Friday, April 7, 2000
Raising Cain shows that 'boys will be boys'
At last, here is a book confirming what every mother knows: boys are very different from girls! In the New York Times Bestseller, Raising Cain, Protecting the Emotional Life of Boys (Ballantine Books, NY 1999), psychologists Dan Kindlon and Michael Thompson use engaging stories of boys they have known to explain how boys differ from girls in two basic ways. First, boys come wired differently. In the early years, their verbal abilities tend to mature more slowly, and they are just much more physically active, seemingly in constant motion. Although this combination can make early childcare and schooling frustrating for children, parents and teachers alike, the authors instead view this "boyness" as a cause for celebration. Accepting boys for who they are makes life happier for everyone, especially the boys.
But, these are not the only differences between boys and girls. Boys are also different because we treat them differently and hold different expectations for their behavior. From the earliest years, boys are taught to aspire to the "Big Impossible," the widely-held belief that men must be tough, strong and always in control, both physically and emotionally. To fail is to be a "sissy" or, worse, "just like a girl." As a result, boys are "systematically steered away from their emotional lives toward silence, solitude and distrust."
This difference is cause for serious concern because it leads to so many of the problems we see in young boys and adolescents. Moreover, while expecting "too much" of boys, we also expect "not enough" of them in self-control, empathy, emotional honesty and moral responsibility, often dismissing problem behavior with the phrase, "Boys will be boys." Everyone knows about the "culture of cruelty" among boys, which reaches a painful peak in the middle school years. Boys without constructive ways to deal with their own frightening insecurities pick on other vulnerable boys to avoid being targets themselves. No one is immune. Later, alcohol and drugs become another way to show "manliness" while also escaping life's pressures and confusing emotions. For some boys, the lonely "fortress of solitude" leads to depression and thoughts of suicide. For others, an inability to express and handle emotions leads to sexual exploitation and heartless relationships with women. Of course, these are sad cases in the extreme, but the authors believe that few boys escape the scars of "emotional illiteracy."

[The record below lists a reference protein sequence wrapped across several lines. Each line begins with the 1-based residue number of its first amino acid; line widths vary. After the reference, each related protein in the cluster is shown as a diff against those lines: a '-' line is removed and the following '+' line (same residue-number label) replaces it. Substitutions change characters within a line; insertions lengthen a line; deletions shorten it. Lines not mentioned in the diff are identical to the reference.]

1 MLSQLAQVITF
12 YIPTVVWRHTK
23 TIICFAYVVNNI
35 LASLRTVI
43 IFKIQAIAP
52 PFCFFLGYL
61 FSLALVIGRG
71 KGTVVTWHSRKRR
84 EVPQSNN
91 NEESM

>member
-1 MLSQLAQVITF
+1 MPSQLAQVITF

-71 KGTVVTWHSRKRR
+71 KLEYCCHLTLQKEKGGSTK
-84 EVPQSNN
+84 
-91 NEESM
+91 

Boys may be different from girls, but there is one very important way in which both are essentially the sameand therein lies the hope. Boys need to be loved and accepted for who they are, at every age. They need warmth and affection so that they can learn to be emotionally literate and develop emotional courage and healthy attachments. They need to be allowed to be boys, but with emotional awareness and responsibility. To the authors, these are all doable, as many of their boy stories prove. With good advice for mothers, fathers and teachers, the authors show that there is joy in allowing boys to be boys.
Thompson and his co-author Kindlon handle these issues with sensitivity and gentle humor. They write in a firm but reassuring manner that makes this book a must-read for parents. Then once you read it, go hug your boy.
Author Michael Thompson, Ph.D., will be this year's featured guest speaker at the sixth annual Carlisle Education Forum, a community event sponsored by the Carlisle Public Schools on Saturday, April 29, 2000. His topic will be "Raising Responsibile Children: Promoting Civility." Watch for registration mailings and details.
© 2000 The Carlisle Mosquito